My only decent skis are a wider pair, described as light telemark ones, that need a stiffer boot with good ankle support to turn them easily. The leather boots don’t fit this description as I found on the descent on the recent trip. Trying to force the boots to turn the skis led to sore feet and ankles and a few clumsy turns plus one fall before I resorted to long traverses and kick turns done while stationary. I admit my lack of ski fitness and rusty skills probably didn’t help but I knew in advance these were the wrong boots for the skis. But as the combination was all I had in half-decent condition I used them. This isn’t a setup I want to use again though. I’ll have to get some new boots.

I’ll look for something between the leather and plastic ones. I’d like some that are stiffer and more suitable for the skis than the first but more comfortable and easier to walk in than the second.

In the plastic boots on Ben Macdui in 2012

Despite all the years I used them I never really liked the plastic boots. For downhill control they are great. For the rest of the time they are heavy and uncomfortable. For walking they’re diabolical, so bad in fact that I took to carrying them to the snow rather than wearing them. 

I can feel affectionate towards some gear, especially if it’s been on many trips and brings back good memories. Not these boots though. I’m happy to never wear them again.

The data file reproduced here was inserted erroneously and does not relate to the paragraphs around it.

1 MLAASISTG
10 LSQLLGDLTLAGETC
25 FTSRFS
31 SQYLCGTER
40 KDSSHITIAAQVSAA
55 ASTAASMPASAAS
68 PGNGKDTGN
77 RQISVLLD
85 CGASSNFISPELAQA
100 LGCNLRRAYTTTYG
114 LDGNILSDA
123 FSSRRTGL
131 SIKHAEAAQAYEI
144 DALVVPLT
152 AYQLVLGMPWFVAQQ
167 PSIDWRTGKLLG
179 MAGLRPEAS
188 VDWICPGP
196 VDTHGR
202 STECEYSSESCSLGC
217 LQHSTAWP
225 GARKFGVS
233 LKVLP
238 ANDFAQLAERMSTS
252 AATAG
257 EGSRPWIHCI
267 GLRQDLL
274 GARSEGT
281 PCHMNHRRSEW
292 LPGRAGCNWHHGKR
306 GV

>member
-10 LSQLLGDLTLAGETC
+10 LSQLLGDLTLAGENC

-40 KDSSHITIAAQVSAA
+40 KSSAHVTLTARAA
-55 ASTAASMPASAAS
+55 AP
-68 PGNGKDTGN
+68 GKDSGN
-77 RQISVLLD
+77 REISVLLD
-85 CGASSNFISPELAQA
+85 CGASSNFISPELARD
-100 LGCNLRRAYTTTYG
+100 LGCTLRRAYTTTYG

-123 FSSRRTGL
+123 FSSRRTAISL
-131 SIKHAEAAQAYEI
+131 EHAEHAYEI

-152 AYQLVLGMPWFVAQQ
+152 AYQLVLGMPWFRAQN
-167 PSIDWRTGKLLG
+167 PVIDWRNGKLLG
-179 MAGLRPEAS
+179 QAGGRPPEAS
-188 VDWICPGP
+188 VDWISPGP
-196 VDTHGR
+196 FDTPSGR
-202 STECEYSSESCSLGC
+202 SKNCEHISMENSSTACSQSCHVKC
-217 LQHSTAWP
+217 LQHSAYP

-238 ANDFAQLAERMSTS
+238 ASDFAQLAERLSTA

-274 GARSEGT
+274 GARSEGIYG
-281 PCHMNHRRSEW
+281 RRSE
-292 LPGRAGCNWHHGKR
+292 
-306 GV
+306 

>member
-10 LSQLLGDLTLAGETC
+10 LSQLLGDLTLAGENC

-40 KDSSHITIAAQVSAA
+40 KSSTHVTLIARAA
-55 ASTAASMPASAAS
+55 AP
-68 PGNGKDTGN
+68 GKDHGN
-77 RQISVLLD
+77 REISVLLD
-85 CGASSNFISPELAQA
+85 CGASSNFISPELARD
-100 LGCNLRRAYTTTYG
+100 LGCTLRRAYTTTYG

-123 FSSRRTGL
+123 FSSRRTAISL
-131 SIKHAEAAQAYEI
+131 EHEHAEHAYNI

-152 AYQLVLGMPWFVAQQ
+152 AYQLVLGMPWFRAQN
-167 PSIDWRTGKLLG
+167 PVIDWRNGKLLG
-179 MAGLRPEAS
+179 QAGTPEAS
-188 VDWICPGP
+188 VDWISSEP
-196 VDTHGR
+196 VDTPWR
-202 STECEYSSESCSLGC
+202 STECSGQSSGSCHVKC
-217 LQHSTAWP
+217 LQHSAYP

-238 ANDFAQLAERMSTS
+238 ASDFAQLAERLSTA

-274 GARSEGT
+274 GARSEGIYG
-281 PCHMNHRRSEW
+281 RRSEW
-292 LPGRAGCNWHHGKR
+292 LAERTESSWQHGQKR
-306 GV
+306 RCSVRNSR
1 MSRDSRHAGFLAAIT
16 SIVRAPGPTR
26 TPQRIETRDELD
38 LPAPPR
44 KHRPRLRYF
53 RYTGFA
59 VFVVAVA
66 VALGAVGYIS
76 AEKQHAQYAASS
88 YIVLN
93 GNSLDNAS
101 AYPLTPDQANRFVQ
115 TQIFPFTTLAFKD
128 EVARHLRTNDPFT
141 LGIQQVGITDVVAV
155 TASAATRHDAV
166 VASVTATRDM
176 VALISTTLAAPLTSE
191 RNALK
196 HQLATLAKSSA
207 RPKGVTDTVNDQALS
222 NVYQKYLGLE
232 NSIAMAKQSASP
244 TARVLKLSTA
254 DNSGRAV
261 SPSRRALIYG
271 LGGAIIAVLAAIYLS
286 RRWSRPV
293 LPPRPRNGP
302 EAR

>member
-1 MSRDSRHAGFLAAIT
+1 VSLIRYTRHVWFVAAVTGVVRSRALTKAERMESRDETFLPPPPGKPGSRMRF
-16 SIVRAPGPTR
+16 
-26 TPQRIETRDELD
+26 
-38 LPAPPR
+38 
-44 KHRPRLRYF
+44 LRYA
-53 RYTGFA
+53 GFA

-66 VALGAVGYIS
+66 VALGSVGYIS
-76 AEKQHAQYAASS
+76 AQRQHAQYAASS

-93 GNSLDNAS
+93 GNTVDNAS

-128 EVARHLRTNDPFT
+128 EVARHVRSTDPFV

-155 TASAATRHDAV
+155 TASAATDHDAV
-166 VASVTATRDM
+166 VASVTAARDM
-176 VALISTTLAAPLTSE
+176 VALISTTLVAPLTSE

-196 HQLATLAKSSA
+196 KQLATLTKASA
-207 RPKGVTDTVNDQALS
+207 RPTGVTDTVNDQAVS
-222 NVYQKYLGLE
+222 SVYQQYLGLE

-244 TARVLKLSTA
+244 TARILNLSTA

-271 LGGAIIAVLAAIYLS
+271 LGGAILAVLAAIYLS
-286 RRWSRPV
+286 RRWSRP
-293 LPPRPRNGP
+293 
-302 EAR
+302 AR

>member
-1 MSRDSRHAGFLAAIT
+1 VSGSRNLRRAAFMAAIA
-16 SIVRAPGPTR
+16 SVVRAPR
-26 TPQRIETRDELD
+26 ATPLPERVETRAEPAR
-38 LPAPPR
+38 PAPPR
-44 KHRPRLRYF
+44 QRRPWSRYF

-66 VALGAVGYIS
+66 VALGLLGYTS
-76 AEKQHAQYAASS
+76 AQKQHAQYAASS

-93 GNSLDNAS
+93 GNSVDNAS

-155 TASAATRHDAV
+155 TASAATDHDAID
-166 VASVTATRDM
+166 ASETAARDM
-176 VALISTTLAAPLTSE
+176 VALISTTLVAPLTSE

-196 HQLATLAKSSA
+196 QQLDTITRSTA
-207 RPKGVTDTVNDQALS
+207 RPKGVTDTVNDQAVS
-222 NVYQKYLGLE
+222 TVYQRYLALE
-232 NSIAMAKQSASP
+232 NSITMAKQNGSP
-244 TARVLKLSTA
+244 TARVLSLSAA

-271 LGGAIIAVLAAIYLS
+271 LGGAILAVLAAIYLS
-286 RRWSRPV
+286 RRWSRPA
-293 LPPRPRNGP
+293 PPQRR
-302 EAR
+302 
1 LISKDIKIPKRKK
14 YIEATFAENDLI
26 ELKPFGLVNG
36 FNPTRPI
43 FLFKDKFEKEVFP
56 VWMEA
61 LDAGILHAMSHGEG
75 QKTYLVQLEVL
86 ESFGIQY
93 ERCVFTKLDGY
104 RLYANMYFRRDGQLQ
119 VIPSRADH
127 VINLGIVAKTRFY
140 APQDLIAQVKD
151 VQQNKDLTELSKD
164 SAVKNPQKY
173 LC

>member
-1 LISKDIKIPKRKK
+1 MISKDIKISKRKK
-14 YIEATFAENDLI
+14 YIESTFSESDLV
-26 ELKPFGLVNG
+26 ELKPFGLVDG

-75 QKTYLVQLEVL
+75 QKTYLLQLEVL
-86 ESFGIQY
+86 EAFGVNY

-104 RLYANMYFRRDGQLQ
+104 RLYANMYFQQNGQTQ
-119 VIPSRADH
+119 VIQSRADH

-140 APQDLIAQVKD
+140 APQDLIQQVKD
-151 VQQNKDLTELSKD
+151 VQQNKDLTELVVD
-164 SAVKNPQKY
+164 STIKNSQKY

1. Interesting analysis Chris. My problem is that my ankles are wearing out before my boots! I have both types of almost identical boots to yours. Black leather absorbs wet from snow crystals in an amazing way and feet soon got damp. However my Asolo leather were double and originally had a felt lining which I exchanged for the closed cell foam boots from my Asoll climbing boots to give me step up in level of comfort and insulation.

    1. The leather boots with foam inners sounds a good combination. My leather boots have Terra Nova Terrgaiters which cover the whole boot on them all the time. I took them off for the first time in years for the photograph. I've never had wet feet in them.

  2. This has made me think. I bought brand new alpine skis and boots in 1996 (both Rossignol). I still have the boots. The bindings on one of the skis shattered on the first day of the skiing season back around 2007 as soon as I tried to clip my boot in for the first time, much to my surprise. Cue a lengthy wait in the ski hire queue. Ultimately I ended up buying new skis, as buying new ones with bindings already fitted was barely any more expensive than getting new bindings alone. But I still have the original boots. Dunno why, I figured as long as none of the fastenings etc broke the boots themselves would last forever. I ski only very occasionally now, due to work and family life getting in the way. But I close inspection of the boots is clearly called for.